It was epic. It took every ounce of positive self talk and faith I had, but I did it.
Remember how in the beginning of this year I mentioned I wanted to live Bold. Brilliant. Beautiful? I wanted to take moments where I didn’t live small?
Well last night, I sang a solo (that means ALL BY MYSELF) at a women’s gathering in my neighborhood. There were probably 80 women there. Granted, if you are going to sing anywhere, it should be at a church at Christmas because people are usually very kind and forgiving even if your performance was not in tune, or you forgot the words or whatever. It’s a good group to start with!
Over the month I had to prepare, I swore a lot. I had dry heaves. I had nightmares. I am not sure what was so scary to me but I realized I had to face down my biggest critic – me.
See I have this thing about being seen, really seen. And with singing, it’s just you, your voice and the audience. There is no faking that connection or lack thereof. There is no hiding. It is raw and vulnerable.
Don’t get me wrong, I love to sing. I sing a lot…in the shower, in the chorus, to the radio in my car. Music is powerful to me and so expressive of many emotions both happy and sad. I sing a lot. Just not by myself…in front of people…
When I was in Jr. High, I had an amazing choir instructor – Mr. Hagerman. He loved music and he loved us. When I was ready to transition to high school, Mr. Hagerman also transitioned to teaching high school choir. I got 5 solid years with this amazing man. He taught me so many things about harmony, connection, timing and rhythm.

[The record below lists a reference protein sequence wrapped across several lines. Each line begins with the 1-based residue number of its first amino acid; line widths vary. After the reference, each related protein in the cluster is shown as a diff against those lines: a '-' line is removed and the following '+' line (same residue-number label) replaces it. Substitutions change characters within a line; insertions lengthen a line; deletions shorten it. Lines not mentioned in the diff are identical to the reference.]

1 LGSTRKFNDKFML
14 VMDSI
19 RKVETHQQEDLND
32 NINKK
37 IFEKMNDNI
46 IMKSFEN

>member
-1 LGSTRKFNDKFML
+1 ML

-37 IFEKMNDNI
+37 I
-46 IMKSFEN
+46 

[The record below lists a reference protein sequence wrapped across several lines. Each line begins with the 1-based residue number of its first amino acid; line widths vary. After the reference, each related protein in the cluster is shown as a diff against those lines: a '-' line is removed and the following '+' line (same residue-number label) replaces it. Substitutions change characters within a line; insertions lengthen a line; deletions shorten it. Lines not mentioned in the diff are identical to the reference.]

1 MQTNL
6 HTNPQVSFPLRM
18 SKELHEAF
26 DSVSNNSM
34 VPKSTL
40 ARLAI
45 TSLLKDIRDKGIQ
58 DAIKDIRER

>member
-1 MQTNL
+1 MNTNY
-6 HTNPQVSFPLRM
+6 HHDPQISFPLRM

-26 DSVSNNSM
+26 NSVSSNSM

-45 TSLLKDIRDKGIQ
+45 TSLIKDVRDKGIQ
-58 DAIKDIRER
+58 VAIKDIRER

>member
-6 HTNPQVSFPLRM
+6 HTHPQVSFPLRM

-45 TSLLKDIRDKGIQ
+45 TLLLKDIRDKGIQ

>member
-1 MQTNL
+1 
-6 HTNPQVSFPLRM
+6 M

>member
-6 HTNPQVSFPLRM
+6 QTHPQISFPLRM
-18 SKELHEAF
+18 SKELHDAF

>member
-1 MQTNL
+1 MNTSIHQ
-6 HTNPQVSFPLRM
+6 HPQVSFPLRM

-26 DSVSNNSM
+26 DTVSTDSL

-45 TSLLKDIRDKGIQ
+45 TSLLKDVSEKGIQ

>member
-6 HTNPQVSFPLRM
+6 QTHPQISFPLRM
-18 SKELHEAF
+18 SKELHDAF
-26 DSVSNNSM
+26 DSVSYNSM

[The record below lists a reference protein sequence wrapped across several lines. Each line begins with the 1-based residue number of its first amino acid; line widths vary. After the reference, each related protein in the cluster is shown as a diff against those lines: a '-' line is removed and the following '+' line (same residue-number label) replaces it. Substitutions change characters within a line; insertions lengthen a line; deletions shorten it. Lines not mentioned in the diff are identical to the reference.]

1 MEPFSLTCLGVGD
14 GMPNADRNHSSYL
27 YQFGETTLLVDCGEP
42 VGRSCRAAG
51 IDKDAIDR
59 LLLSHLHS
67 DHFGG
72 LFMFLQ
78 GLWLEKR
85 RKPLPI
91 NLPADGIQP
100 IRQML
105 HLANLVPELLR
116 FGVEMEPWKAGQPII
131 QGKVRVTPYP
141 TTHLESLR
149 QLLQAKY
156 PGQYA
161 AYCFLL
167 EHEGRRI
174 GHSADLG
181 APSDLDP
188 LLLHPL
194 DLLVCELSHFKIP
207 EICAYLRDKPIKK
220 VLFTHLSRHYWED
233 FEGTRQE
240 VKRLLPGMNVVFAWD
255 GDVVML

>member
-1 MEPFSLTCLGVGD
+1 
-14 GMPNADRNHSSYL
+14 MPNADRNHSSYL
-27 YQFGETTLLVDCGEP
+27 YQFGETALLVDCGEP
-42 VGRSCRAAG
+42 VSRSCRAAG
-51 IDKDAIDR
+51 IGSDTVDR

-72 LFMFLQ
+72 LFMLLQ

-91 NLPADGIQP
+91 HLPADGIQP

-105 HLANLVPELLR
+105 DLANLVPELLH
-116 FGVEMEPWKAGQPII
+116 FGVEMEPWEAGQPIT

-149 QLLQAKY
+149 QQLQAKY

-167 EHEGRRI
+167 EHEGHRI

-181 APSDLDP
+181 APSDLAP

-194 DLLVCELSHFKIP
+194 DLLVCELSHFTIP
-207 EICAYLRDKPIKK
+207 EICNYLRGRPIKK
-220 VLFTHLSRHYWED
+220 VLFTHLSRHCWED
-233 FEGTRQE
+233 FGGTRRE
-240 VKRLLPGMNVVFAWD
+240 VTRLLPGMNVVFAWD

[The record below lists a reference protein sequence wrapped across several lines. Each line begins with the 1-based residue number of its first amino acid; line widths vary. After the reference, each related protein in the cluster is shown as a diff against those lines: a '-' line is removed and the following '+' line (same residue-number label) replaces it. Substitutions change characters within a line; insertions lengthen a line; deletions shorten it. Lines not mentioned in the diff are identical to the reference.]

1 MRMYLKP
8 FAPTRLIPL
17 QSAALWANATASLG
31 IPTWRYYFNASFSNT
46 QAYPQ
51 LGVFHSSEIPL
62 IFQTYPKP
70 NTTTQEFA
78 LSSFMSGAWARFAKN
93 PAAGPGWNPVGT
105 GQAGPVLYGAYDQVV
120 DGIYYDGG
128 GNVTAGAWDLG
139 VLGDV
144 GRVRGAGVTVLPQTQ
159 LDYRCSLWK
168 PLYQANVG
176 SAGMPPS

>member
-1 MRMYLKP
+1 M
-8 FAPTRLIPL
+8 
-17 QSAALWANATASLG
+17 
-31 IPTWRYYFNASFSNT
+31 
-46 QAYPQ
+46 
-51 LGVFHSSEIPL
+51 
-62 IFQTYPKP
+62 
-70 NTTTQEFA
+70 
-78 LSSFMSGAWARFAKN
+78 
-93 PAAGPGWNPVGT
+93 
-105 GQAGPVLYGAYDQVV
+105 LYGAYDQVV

He was a big believer in me and tried everything to get me to showcase my talents – aka be musical somewhere other than in the shower or in my car. He gave me a solo part – Eliza in My Fair Lady – I came down with laryngitis for a week.
He talked me into playing the piano for the choir – Little Mermaid – I could not remember how to keep time. Seriously, my mind and consequently my hands turn into gummy bears – soft and good for nothing. How many times he started over while I sat at the piano paralyzed – I will never know.
While I loved that he gave me these, and other, chances to shine, I will say they were also embarrassing and formative for me. I had not only let myself down, I had done it, repeatedly, in front of 100 of my peers. He had thought I could do great things…but the truth of it, no matter how I tried, was that I couldn’t do what he asked or expected. I couldn’t be what they thought I was.
I would go on to “fail” many more times in music over the years. They were all horrific and supremely personal. I am sure I don’t need to go into detail for you to realize these experiences changed how effectively I felt I could express myself through music. I would often sing a cappella and love that – I just would not, could not, ever solo sing to music or someone’s else’s timing or expectation.
In practicing for this song, I got to listen to the other ladies participating. I got to hear their feedback which was beneficial. But the greatest teacher came, when hours after everyone had left rehearsals, one lady and I were still in conversation. We were talking randomly about physical healing (she’s in the nursing field) and she said, “Some people aren’t ready to let go of whatever is causing them pain. They aren’t ready to let go so they can heal.”
I know she didn’t say it directly to me, but she might as well have. I went home that night and thought a lot about what I was ready to let go of, what I was ready to give away.
I was ready to give away not being what other people wanted or needed.
I was ready to give away others expectations of what I should sound like or be like.
I was ready to be messy and imperfect and only just good enough.
And so I let go and sang.
I won’t win any awards. There might have been moments that could have been better. There might have been people who thought I could have done more. But it was a solid 6 out of 10… just good enough and I am super proud of myself for that.